UK staff are becoming increasingly wary of physical contact when greeting clients or colleagues, according to new research from TotalJobs. 
In a survey of 2,000 employees between the ages of 18 and 65, the recruitment platform discovered that 38% of that sample find workplace greetings awkward – with a quarter actively avoiding encounters with specific colleagues or clients because of the types of greetings those individuals are reputed to bestow.
Some 76% want instances of physical contact at work to be reduced, with 42% going even further and calling for an outright ban on particular interactions – from the cheek or air kiss (27%) to surprise hugs (15%).
The UK’s preferred form of workplace greeting is a firm handshake, accompanied by around two seconds of direct eye contact, which helps to create a comfort zone on either side of the interaction. But while almost half (45%) of workers in their 40s and 50s prefer handshakes to any other type of greeting, only 35% of those in their 20s feel the same way – with just over two-fifths (41%) of that age group preferring no physical contact whatsoever when greeting clients or colleagues.
Given those figures, it is perhaps unsurprising that 68% of workers are calling upon their employers to provide them with clear guidance on what constitutes an appropriate workplace greeting.
Psychologist and body language expert Jo Hemmings – who has teamed up with TotalJobs on this research – says: “Interactions in the workplace have become a confusing and difficult terrain in recent years. Navigating what ostensibly seems like a simple ‘hello,’ is now a minefield for both initiator and recipient.”
Hemmings notes that the #MeToo movement has empowered female and male staff alike to speak out about behaviour-related discomforts in the workplace, adding: “It’s clearly a highly complex, embarrassing, even humiliating subject and we all have an opinion on what is right and what is wrong.
“So, in an age where workers worry they may be called out by HR following a consensual hug with a colleague or a supportive hand on the shoulder, it is important for companies to step up and offer much-needed guidance for staff around the rules of engagement in the workplace.”
For any senior figure looking to become a better leader, this is certainly a challenging area to navigate. Which ethical dimensions of this terrain must bosses bear in mind as they aim to create workplaces in which staff feel happy and safe?
The Institute of Leadership & Management head of research, policy and standards Kate Cooper says: “There are three aspects to this. Firstly, there’s what individuals and broader cultures consider to be appropriate proximity: the extent to which it’s permissible to enter someone else’s space and make physical contact. Given the wide variety of individual preferences and cultural norms, that is a difficult area to gauge.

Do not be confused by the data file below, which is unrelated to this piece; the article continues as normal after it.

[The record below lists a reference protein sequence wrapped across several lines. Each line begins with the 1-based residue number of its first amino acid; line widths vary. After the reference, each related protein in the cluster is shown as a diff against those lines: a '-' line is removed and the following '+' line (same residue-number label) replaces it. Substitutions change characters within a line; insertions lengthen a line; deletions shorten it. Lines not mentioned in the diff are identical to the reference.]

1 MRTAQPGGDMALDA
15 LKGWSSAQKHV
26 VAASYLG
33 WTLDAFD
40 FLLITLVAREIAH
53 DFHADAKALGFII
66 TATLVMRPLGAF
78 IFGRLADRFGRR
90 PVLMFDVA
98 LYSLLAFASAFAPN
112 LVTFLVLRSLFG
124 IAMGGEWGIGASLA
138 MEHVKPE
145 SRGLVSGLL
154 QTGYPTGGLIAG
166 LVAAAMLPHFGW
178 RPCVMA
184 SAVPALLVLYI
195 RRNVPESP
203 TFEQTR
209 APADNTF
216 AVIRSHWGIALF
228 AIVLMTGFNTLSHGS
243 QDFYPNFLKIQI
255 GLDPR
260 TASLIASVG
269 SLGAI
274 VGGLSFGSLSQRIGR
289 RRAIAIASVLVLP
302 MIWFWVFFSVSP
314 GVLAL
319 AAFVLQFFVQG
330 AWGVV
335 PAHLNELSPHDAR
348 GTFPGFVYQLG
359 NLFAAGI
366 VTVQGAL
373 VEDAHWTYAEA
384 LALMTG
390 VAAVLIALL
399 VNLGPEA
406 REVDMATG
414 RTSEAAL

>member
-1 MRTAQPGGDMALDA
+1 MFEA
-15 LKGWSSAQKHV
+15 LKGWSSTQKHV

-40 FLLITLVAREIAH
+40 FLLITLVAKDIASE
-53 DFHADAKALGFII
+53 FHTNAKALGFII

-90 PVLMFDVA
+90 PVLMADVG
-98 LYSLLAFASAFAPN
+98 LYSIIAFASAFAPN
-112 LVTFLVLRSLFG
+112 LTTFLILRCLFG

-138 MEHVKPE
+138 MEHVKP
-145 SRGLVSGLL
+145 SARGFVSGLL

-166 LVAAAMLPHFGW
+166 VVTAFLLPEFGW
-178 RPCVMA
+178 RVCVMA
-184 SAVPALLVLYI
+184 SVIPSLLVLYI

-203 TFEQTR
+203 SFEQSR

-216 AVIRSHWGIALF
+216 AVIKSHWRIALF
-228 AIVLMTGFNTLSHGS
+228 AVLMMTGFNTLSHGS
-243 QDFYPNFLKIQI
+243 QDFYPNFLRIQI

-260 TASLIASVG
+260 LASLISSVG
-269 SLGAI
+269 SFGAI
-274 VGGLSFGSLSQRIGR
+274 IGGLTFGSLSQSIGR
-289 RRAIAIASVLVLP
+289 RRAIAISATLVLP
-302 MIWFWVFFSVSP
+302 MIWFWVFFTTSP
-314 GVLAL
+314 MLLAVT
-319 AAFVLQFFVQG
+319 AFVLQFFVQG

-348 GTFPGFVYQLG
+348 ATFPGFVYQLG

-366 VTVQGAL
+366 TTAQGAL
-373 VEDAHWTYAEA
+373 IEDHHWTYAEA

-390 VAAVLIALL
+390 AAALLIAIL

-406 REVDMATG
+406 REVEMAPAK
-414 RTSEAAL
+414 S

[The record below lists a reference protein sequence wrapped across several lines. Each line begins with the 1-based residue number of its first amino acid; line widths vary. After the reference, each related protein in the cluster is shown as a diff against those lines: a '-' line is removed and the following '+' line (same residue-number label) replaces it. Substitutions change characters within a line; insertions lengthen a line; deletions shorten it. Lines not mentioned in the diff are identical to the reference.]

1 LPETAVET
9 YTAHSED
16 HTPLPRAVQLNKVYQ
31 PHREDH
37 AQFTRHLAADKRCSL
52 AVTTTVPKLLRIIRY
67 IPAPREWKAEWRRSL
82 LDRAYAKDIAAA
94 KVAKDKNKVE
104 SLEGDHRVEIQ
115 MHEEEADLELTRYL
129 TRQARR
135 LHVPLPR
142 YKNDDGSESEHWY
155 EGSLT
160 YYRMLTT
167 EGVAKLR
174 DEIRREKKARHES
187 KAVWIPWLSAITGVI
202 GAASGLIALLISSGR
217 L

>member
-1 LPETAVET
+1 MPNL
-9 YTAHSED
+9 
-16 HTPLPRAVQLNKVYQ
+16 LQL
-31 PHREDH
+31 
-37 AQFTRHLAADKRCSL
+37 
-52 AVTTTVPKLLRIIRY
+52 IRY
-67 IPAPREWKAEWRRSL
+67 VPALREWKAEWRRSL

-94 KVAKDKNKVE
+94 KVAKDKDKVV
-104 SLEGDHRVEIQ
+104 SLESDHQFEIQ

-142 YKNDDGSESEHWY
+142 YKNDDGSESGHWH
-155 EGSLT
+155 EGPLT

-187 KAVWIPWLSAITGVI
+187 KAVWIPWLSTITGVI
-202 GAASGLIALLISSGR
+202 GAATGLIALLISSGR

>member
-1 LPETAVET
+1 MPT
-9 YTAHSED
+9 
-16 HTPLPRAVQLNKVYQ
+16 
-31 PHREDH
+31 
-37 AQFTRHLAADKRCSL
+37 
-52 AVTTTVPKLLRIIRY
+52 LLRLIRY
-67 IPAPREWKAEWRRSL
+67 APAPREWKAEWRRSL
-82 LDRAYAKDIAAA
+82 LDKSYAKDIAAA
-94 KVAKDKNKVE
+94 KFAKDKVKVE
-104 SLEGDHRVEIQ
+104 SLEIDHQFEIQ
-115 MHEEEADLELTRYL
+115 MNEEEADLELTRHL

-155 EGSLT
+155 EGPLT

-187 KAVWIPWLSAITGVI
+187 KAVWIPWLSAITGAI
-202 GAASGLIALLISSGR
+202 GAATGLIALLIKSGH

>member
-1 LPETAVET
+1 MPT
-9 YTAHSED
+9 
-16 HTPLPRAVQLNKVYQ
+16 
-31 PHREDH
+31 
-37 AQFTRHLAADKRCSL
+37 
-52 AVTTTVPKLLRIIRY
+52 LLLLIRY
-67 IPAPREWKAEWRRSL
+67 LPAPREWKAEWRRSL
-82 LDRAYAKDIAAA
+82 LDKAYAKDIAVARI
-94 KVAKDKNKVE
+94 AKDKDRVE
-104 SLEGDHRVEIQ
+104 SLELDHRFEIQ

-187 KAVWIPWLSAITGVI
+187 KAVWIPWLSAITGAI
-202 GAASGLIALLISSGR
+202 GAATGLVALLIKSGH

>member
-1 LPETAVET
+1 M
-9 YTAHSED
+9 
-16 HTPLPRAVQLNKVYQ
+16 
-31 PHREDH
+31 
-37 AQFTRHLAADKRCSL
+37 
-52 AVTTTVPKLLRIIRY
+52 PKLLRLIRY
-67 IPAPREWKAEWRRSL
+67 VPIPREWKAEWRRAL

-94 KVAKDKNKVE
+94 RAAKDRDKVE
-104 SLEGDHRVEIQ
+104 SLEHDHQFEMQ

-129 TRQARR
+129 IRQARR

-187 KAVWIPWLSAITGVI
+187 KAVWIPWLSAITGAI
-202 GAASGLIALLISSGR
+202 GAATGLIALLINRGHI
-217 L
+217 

“Secondly, when we talk about physical contact in the workplace, we’re looking at that in the context of people with whom we have contractual, rather than voluntary, relationships – and those relationships can change. So, a colleague could become your manager – or indeed, you could become their manager, which would make you responsible for doing their appraisal, setting their performance-related pay, signing off on their probationary period and/or approving them for a promotion. Such formality also extends to your dealings with suppliers and customers. We develop these relationships in a professional atmosphere – so if you introduce elements into them that are more common to the informal settings of friendships or family, there is bound to be a minefield. We simply don’t know – nor can we assume – what people’s tolerances are for particular types of physical contact.
“Thirdly, there are issues of power – or, more specifically, imbalances. Power relationships are rarely equal. By definition, they play out on a hierarchical stage. Of course, hugging can be a force for good. But we cannot decide that it is good for us to hug someone if they do not want to be hugged – and we must not use any power we have in the workplace as leverage for making such decisions.”
Cooper notes: “If we factor in traditional, British reserve, and the difficulties we often have in this country with speaking out against behaviours we don’t like – as we at the Institute found last year in our research on banter – people are highly unlikely to say, ‘Stop hugging me – that’s making me uncomfortable.’ They are more likely to avoid situations in which it may happen. Like so much of what we do, that avoidance reflex becomes habitual, and we don’t even think about it. We begin to almost unconsciously avoid colleagues or customers who put us in that uncomfortable place.”
So, what does all this mean for how leaders shape workplace protocols? Cooper adds: “It seems harsh to say, ‘Let’s ban hugging and/or handshakes in the workplace.’ But how else are you going to protect those people who, for all sorts of reasons, don’t want such types of contact, and feel unable to speak up about it? If you make these matters the problem of the individual, then the attention is focused in the wrong place. In formulating policy, leaders must be mindful of so many different variables – and this territory has more than most.”
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